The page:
Have you been recently diagnosed?
Our Newly Diagnosed page lists the next steps you can take to get the best possible care.
Chordoma is not always easy to diagnose and can be confused with other diseases. It is important to go to a hospital, treatment center, or network of treatment centers where doctors have experience diagnosing and treating chordoma as soon as chordoma is suspected. Our Doctor Directory can help you find doctors with chordoma experience.
Getting the correct diagnosis can have a major impact on the treatment you have. For this reason, it is very important for your diagnosis to be made by doctors who have experience diagnosing and treating chordoma patients. Getting a second opinion to confirm the diagnosis can be helpful before making treatment decisions. It is always OK to ask for a second or even a third opinion. If you have not yet had treatment, ask whether any additional tests are needed to rule out other possible tumor types before going forward with treatment.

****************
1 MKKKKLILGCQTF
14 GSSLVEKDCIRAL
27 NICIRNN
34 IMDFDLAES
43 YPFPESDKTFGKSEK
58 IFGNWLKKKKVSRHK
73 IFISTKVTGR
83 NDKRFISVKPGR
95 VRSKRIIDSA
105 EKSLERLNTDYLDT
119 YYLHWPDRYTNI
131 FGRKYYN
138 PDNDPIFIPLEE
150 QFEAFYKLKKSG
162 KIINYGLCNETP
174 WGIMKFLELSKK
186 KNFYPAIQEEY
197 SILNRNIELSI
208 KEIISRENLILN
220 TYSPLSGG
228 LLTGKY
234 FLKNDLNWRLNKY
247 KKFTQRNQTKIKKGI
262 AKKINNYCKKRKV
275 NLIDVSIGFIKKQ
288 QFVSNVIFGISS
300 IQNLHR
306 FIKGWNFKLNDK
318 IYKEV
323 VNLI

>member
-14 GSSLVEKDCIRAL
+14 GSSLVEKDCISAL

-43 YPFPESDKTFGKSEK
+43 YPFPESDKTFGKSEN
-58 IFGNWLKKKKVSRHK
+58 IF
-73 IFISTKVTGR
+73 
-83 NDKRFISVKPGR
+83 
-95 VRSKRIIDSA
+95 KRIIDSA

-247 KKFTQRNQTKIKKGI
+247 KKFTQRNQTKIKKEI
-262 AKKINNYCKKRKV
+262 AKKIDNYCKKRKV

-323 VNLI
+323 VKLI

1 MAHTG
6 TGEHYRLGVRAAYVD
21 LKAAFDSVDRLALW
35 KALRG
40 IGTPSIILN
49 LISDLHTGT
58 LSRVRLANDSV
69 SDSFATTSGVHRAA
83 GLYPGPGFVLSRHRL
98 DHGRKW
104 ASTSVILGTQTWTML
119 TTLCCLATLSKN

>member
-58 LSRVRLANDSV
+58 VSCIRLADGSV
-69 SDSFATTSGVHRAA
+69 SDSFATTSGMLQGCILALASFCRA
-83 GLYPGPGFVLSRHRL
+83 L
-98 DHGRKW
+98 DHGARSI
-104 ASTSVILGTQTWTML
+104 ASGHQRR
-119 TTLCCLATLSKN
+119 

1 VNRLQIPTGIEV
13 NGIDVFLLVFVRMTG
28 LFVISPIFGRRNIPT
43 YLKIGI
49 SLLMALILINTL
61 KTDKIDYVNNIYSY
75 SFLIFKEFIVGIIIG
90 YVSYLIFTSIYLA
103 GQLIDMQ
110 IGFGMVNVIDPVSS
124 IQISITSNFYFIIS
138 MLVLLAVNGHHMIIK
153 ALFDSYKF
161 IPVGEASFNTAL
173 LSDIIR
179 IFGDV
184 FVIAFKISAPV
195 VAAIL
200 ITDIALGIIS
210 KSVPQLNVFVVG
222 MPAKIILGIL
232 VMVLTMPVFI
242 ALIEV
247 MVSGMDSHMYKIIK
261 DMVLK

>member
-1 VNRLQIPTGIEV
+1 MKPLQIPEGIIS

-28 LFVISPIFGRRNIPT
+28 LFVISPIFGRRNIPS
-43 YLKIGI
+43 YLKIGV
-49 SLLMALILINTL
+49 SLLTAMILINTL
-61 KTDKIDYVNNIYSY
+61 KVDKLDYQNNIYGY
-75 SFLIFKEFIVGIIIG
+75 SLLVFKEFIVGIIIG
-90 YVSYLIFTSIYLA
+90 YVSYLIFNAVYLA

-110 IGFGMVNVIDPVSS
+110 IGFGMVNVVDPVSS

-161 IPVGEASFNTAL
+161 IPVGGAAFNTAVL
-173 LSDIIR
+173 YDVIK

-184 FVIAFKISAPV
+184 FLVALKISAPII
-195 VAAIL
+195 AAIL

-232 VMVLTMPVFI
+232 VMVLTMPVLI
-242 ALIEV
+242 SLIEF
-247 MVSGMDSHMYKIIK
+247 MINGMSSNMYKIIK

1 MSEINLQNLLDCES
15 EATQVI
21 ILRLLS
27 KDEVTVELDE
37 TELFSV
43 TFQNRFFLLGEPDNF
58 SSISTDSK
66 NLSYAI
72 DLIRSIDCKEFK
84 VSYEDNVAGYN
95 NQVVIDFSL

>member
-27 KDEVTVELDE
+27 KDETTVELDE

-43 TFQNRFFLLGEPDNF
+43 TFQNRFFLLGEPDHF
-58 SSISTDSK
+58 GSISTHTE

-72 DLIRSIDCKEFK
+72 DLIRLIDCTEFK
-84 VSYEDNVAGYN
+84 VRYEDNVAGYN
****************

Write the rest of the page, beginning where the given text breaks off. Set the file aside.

Recommendations found in these sections come from the medical paper, “Building a global consensus approach to chordoma: a position paper from the medical and patient community”, published in The Lancet Oncology in February 2015. These consensus treatment guidelines were written by an international group of chordoma experts and patient advocates, including the Chordoma Foundation.
What are the signs and symptoms of chordoma?
The most common signs of chordoma are pain and neurological changes.
Skull base chordomas most often cause headache, neck pain, or double vision. If large enough, they may affect facial sensation or movement, voice, speech, and swallowing function.